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IBS Speaker Series: Data for disasters: designing user-centered and integrated earthquake information
February 7, 2022 @ 12:00 pm - 1:00 pm
Zoom link: https://cuboulder.zoom.us/j/97771223323 – email email@example.com for password.
Speaker: Sabine Loos, Mendenhall Fellow USGS and CU Boulder Natural Hazards Center
Abstract: Many data sources that become available after a disaster—such as satellite imagery or reconnaissance surveys—have immense power to inform decisions that influence the trajectory of the affected country for years afterwards. However, often these data sources prioritize specific user groups, easy-to-measure metrics, and short-term understanding. In this talk, I will present on the design of disaster data that aims to address these limitations by understanding multiple user needs and integrating multiple disciplinary perspectives, drawing from three main areas. The first is on developing user-centered damage data, in which we identify the decisions that depend on building damage data to inform the design of a geostatistical approach to estimate post-earthquake damage to inform early aid requests. The second is on developing integrated recovery data, looking at how we can integrate data on natural, social, and physical factors to estimate the spatial distribution of populations who will lag during recovery, a relatively more complex phenomena than damage. The third is on using data to understand the effect of disaster decisions, looking at the long-term outcomes from the design of a past recovery policy. I will demonstrate this research using real data from past earthquakes, mainly Nepal’s 2015 earthquake, and connect it to current research on developing human-centered earthquake information at the USGS. Broadly, evaluating the what, why, and who of disaster data can inform the thoughtful design of future disaster data products that are more useful to local planners, reflect the multiple disciplines that study disaster, and, hopefully, inform decisions that lead to more effective and equitable outcomes.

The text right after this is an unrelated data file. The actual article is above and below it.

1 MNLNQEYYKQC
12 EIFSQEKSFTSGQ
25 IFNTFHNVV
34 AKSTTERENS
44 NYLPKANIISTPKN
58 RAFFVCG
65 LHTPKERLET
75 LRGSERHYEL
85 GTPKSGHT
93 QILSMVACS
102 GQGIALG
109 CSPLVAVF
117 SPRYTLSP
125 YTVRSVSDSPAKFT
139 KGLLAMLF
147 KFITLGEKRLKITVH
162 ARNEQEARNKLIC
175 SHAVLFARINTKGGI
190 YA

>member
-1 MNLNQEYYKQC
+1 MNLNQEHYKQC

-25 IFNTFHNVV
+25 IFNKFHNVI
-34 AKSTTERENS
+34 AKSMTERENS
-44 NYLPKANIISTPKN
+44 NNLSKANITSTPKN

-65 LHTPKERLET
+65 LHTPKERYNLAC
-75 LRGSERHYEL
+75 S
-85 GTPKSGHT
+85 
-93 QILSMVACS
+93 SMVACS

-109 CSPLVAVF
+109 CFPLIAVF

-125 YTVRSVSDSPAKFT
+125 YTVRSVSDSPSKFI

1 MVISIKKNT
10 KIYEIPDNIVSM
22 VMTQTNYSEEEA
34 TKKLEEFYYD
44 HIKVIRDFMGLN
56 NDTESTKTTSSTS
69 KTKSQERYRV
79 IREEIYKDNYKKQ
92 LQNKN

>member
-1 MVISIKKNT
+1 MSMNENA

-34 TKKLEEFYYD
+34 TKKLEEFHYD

Bio: Sabine Loos is a Mendenhall Fellow with the United States Geological Survey in collaboration with the Natural Hazards Center working on developing socially equitable earthquake risk products. Broadly, her research surrounds the development of disaster information that centers users and the human experience. She applies statistical learning, risk analysis, and user-centered design techniques to develop tools that inform effective and equitable disaster risk reduction, response, and recovery. Through the lens of data, her work bridges engineering with the natural and social sciences to prioritize the most vulnerable. She has worked across Nepal, Singapore, and New Zealand to gain firsthand experience of the impacts from disasters. The transdisciplinary nature of her work has led her to collaborate with Kathmandu Living Labs, the World Bank, NASA-JPL, Humanitarian OpenStreetMap Team, and others. She also co-chairs the Natural Hazards Center Researchers’ Meetings and co-founded the Risk & Resilience DAT/Artathon. Sabine is a recipient of the John A. Blume Fellowship in Earthquake Engineering and National Science Foundation Graduate Research Fellowship. She holds a PhD and master’s degree from Stanford University (2021, 2018), bachelor’s degree from Ohio State University (2016), and will be joining the University of Michigan Department of Civil and Environmental Engineering in 2023.